Long delayed update finally here! Yep, you can tell that I just got back from a bike ride and am still riding the adrenaline wave, so here we go…
As noted before, I ride my single bike a few times a week not to prepare myself for group rides or organized rides as a solo rider, but to prepare myself for those as a stoker on a tandem bike. Riding tandem is pretty hard for the captain (the person at the front controlling the bike) because in order for a “good performance” (for lack of a better term), the captain and the stoker need to be as even as possible where power’s concerned.
Before I got my bike, Andy and I were horribly cockeyed on the tandem. Since he’s been riding for far longer than I have (on a single bike), he’s got way more strength and endurance than I did. And that was part of the reason why I caved in and agreed to sign up for adult beginning cycling lessons, which turned out to be so much fun, by the way, though going about it on my own as a newbie was like a trip through the Nine Circles of Hell.
For those who haven’t read up on my misadventures, my first year was spent groaning and whining and gritting my teeth over four crashes and one (fairly serious) bee sting close to my left eye. I’ve got scars from those crashes and dark memories of the worst “Hello, asphalt!” moment which left me with an elbow sprain that took several weeks to heal.
2012 has been a much better year for me – about 500% better – with all the miles I’ve been putting under my belt and growing confidence handling my bike and not freaking out over cars or pedestrians. I’ve also pretty much mastered a training plan for myself that’s proving to be very helpful with regard to my performance on the tandem.
One of the things that Andy and a lot of experienced cyclists do is go through interval training and then taper off now and then to prevent burnout. Actually, the explanation is a lot more complicated than that, but since I don’t follow that regimen, I can’t really spell things out for you here.
In my case, I ride my bike more days than Andy, but the distance is also much shorter, and they’re all hilly circuits. Because of the distance, I don’t need to taper off the way other cyclists do. I keep riding these routes all year long and maybe take a day off here and there. If you were to look at maps of my routes, they’ll appear to be monotonous and predictable, seeing as how I just go around X number of times, depending on how much time I’m supposed to ride on a given day. And this what they look like:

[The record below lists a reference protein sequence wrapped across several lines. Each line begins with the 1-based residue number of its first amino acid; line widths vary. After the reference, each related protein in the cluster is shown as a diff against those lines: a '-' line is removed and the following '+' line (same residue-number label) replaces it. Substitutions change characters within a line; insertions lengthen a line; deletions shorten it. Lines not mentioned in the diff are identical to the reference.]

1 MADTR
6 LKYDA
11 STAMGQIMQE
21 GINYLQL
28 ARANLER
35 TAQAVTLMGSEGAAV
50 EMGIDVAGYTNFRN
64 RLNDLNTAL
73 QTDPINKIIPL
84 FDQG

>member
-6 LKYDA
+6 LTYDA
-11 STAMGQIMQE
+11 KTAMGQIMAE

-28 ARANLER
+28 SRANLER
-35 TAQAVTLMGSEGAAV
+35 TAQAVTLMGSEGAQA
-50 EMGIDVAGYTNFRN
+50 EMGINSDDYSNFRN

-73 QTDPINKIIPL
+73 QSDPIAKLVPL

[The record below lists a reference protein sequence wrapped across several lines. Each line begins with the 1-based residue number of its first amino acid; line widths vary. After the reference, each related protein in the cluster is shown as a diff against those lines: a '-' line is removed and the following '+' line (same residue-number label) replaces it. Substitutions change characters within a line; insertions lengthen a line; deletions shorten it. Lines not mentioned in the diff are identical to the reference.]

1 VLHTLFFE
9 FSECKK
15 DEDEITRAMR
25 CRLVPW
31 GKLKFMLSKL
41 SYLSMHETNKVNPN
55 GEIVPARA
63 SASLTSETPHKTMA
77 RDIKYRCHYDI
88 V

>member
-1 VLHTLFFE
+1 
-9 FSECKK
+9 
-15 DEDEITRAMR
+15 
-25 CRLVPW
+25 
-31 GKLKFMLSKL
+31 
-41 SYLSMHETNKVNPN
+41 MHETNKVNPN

The Bermuda Triangle Circuit is sort of like my mainstay. Super short circuit with a longish medium climb followed by a steep but shorter climb and then a downhill.
Beechnut is an expansion of the Bermuda Triangle, and I’ve been trying to ride this at least once a week because of the steepness of the grade. So from an aerial view, my usual routes don’t look very exciting. They’re nowhere near the routes that experienced cyclists take that run 40+ miles through mountains or higher hills and more technical roads.
But if you were to look at my ride in terms of elevation, this is what I do:
So while the routes don’t appear to be as varied and exciting as what other cyclists do, these are my interval workouts on the bike. Circuits can be dull at first glance, but the more you do it (I’ve expanded my time from 30 min. to 60 min. and am now trying to go for 90 min.), the harder it gets.
I consider these routes to be my interval training since the climbs equal higher heart rates and increased power output, and the downhills and flats provide recovery. And I just do it again and again and again, my target being a total elevation of at least 100 feet per mile, depending on the circuit I choose to do. Another circuit I do has a longer but shallower climb, and total elevation for that is around 90 feet per mile. I don’t have a screenshot saved, so I can’t show you at the moment.
In brief, I never do flats on my single bike.
Andy at first was very skeptical about my decision to just stick around the neighborhood (we’re lucky to live in a city that’s tucked away in the hills) for my riding practice, but he’s now a believer because he’s seen how much we’ve improved as a pair on the tandem. We’ve beaten personal records on long routes together, and as long as I keep doing this on my single bike – and increasing my time incrementally as the months go – we’re sure to perform better and better on longer rides.
Will I ever ride my bike on group rides? Never. Ever. My training rides are also my personal time, which are sacred. I love them, I enjoy them, and I’m able to focus on what I’m doing without having to worry about someone else trying to chat me up or riding close enough to make me nervous and snappy. Solitude – whether it’s writing or riding – is pure gold.